ANAHEIM -- After being selected in the second round of the 2017 MLB Draft out of UCLA, right-hander Griffin Canning advanced quickly through the Minor Leagues in his first year of pro ball in '18, reaching Triple-A by season's end.Canning, the club's No. 2 prospect per MLB Pipeline, could get
ANAHEIM -- After being selected in the second round of the 2017 MLB Draft out of UCLA, right-hander Griffin Canning advanced quickly through the Minor Leagues in his first year of pro ball in '18, reaching Triple-A by season's end.
Canning, the club's No. 2 prospect per MLB Pipeline, could get to the Majors as early as this season, so the Angels sent him to the MLB Rookie Career Development Program in Miami last week. Canning, 22, enjoyed the experience and said he learned a lot about future media interactions and how to handle himself in a clubhouse after attending several workshops and talking with fellow prospects.
"It's cool to be around a lot of these guys," Canning said. "A lot of them have made it up already. [I] just kind of pick and choose talking to certain guys about their experiences so far as rookies and how they interacted with guys in the clubhouse, things like that."
Canning pitched across three levels in 2018, posting a combined 3.65 ERA with 125 strikeouts, 44 walks and eight homers allowed in 113 1/3 innings between Class A Advanced Inland Empire, Double-A Mobile and Triple-A Salt Lake. He did scuffle a bit in his first taste of Triple-A, however, as he had a 5.49 ERA with 64 strikeouts, 22 walks, and six homers allowed in 59 innings.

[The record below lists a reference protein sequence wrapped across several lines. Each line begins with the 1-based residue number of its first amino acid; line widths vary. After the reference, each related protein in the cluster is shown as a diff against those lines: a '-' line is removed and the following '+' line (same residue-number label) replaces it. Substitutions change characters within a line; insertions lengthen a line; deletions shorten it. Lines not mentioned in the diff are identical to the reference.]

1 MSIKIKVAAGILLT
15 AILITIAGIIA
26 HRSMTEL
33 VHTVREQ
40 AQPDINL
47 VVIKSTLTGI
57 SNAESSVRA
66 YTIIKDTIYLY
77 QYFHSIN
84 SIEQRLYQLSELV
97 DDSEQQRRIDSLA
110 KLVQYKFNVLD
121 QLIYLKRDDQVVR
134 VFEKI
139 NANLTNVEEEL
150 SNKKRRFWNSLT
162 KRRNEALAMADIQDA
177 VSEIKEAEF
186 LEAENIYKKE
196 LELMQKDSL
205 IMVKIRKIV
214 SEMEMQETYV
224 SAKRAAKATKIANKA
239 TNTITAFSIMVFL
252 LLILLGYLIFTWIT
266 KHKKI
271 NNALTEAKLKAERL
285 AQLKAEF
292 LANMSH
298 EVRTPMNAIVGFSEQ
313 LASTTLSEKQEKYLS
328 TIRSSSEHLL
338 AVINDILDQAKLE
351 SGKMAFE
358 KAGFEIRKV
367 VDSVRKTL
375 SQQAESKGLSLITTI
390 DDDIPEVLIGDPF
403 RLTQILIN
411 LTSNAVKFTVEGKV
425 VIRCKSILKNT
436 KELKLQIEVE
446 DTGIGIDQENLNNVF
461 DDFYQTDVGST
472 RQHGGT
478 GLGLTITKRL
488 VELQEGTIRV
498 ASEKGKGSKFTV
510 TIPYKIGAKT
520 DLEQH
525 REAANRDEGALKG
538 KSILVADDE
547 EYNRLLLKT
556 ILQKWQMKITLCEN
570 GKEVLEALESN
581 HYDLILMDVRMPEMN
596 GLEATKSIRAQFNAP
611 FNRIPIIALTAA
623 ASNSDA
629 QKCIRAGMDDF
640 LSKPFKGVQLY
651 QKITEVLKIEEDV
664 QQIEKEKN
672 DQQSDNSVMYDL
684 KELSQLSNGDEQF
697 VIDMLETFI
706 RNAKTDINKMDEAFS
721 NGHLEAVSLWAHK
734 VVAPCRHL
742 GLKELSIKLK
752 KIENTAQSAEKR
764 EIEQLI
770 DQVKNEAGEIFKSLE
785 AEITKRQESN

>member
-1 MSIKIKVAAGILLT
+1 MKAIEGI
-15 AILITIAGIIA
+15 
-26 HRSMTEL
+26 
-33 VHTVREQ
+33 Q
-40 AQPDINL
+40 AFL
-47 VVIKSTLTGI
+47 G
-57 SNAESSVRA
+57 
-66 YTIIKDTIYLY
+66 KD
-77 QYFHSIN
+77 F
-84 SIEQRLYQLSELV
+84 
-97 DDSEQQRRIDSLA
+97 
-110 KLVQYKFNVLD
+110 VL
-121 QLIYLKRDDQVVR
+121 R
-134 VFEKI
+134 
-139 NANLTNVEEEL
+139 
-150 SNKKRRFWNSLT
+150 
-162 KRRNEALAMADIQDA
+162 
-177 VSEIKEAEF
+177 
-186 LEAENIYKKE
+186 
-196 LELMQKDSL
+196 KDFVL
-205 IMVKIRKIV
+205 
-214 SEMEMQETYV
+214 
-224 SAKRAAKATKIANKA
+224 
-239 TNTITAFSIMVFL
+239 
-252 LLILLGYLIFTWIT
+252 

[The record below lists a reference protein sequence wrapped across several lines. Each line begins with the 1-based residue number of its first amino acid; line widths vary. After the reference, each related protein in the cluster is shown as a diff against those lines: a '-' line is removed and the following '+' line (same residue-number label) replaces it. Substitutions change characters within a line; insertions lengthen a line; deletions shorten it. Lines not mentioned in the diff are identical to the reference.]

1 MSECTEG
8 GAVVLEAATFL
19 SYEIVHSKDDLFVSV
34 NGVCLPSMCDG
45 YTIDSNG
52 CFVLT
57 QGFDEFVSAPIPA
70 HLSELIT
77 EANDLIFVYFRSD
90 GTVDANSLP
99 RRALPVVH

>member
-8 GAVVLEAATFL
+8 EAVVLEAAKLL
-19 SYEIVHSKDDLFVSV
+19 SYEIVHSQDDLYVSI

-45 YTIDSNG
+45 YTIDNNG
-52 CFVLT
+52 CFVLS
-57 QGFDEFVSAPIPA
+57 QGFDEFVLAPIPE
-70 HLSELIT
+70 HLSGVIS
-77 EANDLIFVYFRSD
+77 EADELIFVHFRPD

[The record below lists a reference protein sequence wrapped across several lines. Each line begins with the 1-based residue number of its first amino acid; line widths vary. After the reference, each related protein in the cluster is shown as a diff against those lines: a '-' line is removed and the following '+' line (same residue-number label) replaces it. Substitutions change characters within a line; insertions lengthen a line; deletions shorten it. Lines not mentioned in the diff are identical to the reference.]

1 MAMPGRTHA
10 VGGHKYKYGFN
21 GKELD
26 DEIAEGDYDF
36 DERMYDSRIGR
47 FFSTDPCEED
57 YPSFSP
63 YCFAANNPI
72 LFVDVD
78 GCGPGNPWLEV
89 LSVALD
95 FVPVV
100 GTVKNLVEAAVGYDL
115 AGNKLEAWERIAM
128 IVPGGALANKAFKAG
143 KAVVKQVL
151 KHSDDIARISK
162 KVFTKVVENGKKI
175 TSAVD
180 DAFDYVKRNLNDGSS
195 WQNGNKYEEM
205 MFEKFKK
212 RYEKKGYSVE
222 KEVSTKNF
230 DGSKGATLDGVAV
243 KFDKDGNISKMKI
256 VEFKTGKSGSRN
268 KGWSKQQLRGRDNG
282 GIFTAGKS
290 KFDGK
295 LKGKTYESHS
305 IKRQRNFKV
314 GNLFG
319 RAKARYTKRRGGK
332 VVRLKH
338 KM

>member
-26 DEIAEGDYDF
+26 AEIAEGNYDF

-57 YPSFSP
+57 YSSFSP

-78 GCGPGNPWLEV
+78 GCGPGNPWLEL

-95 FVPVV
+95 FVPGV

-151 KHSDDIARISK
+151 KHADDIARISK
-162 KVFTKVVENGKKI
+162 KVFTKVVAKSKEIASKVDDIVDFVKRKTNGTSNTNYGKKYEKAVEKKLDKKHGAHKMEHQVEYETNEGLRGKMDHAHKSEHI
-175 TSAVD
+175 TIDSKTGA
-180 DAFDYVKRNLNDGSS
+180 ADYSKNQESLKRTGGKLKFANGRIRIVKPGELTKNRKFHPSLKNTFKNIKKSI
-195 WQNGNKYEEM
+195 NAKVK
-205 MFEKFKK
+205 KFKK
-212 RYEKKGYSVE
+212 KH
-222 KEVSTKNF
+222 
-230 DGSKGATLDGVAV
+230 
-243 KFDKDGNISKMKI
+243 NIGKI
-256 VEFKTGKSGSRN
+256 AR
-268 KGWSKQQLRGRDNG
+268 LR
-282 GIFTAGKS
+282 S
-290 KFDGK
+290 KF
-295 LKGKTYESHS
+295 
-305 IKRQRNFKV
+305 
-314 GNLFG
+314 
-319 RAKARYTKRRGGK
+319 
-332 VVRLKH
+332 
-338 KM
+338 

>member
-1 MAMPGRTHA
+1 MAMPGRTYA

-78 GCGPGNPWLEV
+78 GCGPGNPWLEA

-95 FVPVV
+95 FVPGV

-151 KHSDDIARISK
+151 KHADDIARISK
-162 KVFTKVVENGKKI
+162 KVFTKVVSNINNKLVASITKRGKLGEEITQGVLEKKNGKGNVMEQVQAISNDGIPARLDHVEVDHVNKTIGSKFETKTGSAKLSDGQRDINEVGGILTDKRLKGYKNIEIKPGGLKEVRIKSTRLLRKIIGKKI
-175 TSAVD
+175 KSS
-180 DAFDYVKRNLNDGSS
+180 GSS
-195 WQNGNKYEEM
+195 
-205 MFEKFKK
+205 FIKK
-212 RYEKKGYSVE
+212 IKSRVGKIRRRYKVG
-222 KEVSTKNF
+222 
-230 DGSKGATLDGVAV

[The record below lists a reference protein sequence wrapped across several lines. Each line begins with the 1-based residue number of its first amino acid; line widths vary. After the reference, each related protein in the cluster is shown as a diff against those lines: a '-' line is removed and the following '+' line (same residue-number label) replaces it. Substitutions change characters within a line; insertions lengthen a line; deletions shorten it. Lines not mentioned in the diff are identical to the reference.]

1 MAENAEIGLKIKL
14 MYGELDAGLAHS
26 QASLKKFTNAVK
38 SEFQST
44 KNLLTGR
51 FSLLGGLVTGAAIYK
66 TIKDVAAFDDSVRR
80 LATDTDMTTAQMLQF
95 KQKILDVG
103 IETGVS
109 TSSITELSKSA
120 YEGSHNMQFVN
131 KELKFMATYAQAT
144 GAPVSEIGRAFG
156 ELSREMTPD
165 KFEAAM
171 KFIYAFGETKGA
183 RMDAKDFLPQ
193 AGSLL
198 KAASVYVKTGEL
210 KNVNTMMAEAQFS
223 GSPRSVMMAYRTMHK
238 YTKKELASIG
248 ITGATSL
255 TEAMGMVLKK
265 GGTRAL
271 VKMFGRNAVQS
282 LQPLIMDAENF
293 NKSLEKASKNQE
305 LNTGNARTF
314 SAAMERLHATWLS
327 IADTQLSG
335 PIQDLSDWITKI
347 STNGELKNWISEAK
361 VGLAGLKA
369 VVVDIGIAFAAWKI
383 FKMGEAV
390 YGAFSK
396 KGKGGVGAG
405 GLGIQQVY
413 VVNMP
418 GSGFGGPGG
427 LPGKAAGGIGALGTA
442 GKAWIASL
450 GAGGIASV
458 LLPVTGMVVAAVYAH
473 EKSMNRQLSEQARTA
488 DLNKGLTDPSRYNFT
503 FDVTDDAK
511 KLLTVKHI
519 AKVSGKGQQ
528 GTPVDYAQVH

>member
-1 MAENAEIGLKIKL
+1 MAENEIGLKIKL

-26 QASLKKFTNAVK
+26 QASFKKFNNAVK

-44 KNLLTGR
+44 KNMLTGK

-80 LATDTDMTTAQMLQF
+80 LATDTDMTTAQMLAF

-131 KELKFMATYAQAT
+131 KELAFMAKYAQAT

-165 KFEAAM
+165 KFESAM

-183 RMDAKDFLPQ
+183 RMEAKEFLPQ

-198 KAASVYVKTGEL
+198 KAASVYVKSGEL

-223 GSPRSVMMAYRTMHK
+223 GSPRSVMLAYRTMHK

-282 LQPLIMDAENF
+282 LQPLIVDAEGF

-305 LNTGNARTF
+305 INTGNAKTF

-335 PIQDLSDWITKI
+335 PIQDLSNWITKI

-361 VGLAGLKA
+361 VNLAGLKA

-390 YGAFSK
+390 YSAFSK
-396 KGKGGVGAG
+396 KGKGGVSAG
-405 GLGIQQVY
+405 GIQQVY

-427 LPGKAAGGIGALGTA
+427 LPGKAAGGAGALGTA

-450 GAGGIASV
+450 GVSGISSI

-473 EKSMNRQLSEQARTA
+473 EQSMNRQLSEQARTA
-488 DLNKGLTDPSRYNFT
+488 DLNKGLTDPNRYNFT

But it was still an impressive first season to get all the way to Salt Lake for Canning, who is ranked as the No. 72 overall prospect by MLB Pipeline.
"I don't know exactly how rare that it is, but it was a reason I went to school so I could come into the Draft and a system prepared and ready to move as quickly as I could," he said. "Obviously, I just had to pitch well, and luckily, the Angels had confidence in me and were willing to move me up."
Canning will need to continue to work on his command, as he walked 3.5 batters per nine innings last season (the Major League average was 3.2). He has a four-pitch mix with a fastball that sits in the low 90s to complement a changeup, slider and curveball. His changeup is his best secondary pitch, and scouts believe he has an athletic, repeatable delivery.
He said he hopes to wear No. 55 in the Majors, as his nickname at UCLA was the "Bulldog," after former Dodgers ace Orel Hershiser, who wore the number during his illustrious career. But Canning also knows he has plenty of work to do to live up to the expectations of being the club's top pitching prospect.
"In college I prided myself on being a big strike-thrower, but for whatever reason, this year I took a step back with that," Canning said. "I was falling behind in counts, and guys were a lot more patient and know what they are looking for. They have better plans and better scouting reports. The biggest thing is probably two-strike pitches. I was able to get away with bigger misses on two-strike counts but once I got there, they were more disciplined. So it's about refining that skill."
Rhett Bollinger covers the Angels for MLB.com. He previously covered the Twins from 2011-18. Follow him on Twitter @RhettBollinger and Facebook.